Goal setting seems to be a part of human nature. We set goals for everything — from relationships to work to health and fitness. Setting goals can help us stay on track for our accomplishments, and keep our lives and priorities organized.
However, we often make vague goals without specific information about how the goal will be attained. These vague goals, because they are often large and encompass several steps to complete, often can feel daunting and go unaccomplished because they lack specificity and planning. Using SMART goals, especially for your health and fitness well-being, can help get past this and lead to greater rates of success.
What Are SMART Fitness Goals?
SMART goal setting brings structure and accountability to your plans, making them more effective. SMART stands for an easy-to-remember acronym — Specific, Measurable, Attainable, Relevant, and Timely – that will help you set distinct goals.
The S in SMART goals is for specific, and encourages us to move away from general, ambiguous goal planning to more clearly defined, direct goals that are easy to understand. Setting goals such as “I want to be fit” or “I want to be healthier” are too general and vague to carry through successfully. While they are good goals to have, they lack a clear focus and an endpoint. Think about exactly what you want to attain and how you will get there. Goals like “I want to lose 10 pounds” or “I want to be able to run a 5k” are much more specific. You can set up clear steps that will lead to achieving your goal, and you’ll know when you accomplish them.
M is for measurable, and involves tracking your progress, as well as adding specific numbers to your goal. It’s difficult to measure goals regarding increased happiness or health, but goals surrounding a specific number of pounds to shed or miles walked have a measurable quality you can track. Other examples of quantifiable goals are to “walk 10,000 steps every day” or “go to the gym three times a week” — specific goals that are easily measurable. Knowing when you’ve hit a goal means you can celebrate your success. The sense of accomplishment you feel will keep you motivated to tackle other goals. Reward yourself when you achieve it, and then set a new goal!
A is for attainable, and means that your goals should be realistic and achievable. Make sure your goals make sense and are not too extreme. For example, saying that you want to lose 10 pounds in one week is likely an unattainable goal. Most people can lose about 1-2 pounds per week. If you say you want to lose two pounds in one week, this is a more realistic goal post for you to stretch and achieve, and feel a sense of accomplishment when you do.
It’s also important to challenge yourself, as goals that are too easy aren’t motivating either. Attainable also can involve breaking up larger long-term goals into more manageable short-term steps. Want to run a marathon but have never been a runner? Setting a smaller goal, like being able to run one mile, is much more attainable, and keeps you in line with your longer-term goal. Attainable goals are action-oriented, with clearly defined steps that outline the path to success.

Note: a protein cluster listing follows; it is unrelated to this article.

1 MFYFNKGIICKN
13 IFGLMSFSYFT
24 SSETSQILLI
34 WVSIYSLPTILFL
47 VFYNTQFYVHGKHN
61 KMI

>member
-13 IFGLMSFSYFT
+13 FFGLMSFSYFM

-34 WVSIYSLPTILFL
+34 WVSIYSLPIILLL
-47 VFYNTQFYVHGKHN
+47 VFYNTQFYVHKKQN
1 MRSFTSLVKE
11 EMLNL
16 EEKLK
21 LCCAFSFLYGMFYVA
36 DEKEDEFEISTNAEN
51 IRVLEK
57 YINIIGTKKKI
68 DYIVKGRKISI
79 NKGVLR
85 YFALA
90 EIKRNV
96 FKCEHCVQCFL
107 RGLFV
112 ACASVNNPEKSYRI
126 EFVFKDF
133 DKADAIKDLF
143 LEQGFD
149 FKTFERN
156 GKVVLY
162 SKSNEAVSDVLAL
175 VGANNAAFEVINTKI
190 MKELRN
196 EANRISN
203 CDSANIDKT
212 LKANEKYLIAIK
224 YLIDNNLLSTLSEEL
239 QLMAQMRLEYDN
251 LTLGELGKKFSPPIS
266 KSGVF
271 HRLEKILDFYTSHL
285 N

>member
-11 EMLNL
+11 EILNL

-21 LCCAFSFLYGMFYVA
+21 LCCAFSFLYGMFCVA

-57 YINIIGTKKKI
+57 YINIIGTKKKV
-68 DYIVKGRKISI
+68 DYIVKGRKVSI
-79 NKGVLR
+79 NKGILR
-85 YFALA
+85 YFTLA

R is for relevant, and it means your goals should make sense to you at this time in your life, and be motivating enough that you want to achieve them. Don’t set a goal to run a marathon just because it’s trendy or your friend is pressuring you to do it. Set goals for activities that sound enjoyable to you. Relevancy also means choosing goals that make sense to your age, health, fitness levels and what is going on in your life now. Choosing to drop some pounds because a wedding or big event is coming up is a relevant goal based on your current life events. To check for relevancy, ask yourself if there is a why behind your goal and if that reason makes sense in your life right now.
T is for timely, or time-bound, and this aspect of goal setting is all about the deadline. Does your goal have a specific deadline attached to it? Without a timely deadline, the goal may be continually put off and never achieved. Make sure your deadlines are challenging enough, but also realistic and doable. This accountability will keep you motivated to keep going. You can set a date for a longer-term goal, along with several check-in dates or deadlines for smaller goals that keep you on track toward the main goal.
Short-Term vs. Long-Term SMART Fitness Goals & Examples
There are so many ways to improve your health and fitness. Long-term fitness goals are the big-picture end goals you hope to accomplish through your various short-term goals. If you’re still not sure what kind of goals to set, check out these categories of long-term goals with examples:
- Keeping a workout regimen. Improving your workout schedule — or starting one — is a great long-term fitness goal. Make it SMART by including specific details, such as how often you want to work out, when, and where, and tailor it to your abilities. Examples of this type of goal could be “work out at the gym three times a week before work” or “take a walk every day after dinner.”
- Losing weight. Perhaps one of the most popular goals, losing weight is usually a long-term goal, but can be broken up into smaller short-term steps too. It’s also easily customizable to your individual needs and abilities. Set a SMART goal like “lose 50 pounds” or “lose 10 pounds in two months” and lay out the diet and exercise plans that will help you reach that goal.
- Healthy living. Maybe you simply want to eat healthier, or you have a specific health-related goal in mind, such as lowering cholesterol or blood pressure levels or easing stress. Long-term goals in this category could include “lower my cholesterol levels by the end of the year” or “practice mindful meditation daily.” Examples related to healthier eating could be “participate in meatless Mondays every week” or “eat less processed food and more fresh, whole foods.” These goals ultimately promote overall health, and can easily be broken down into actionable steps that serve as short-term goals.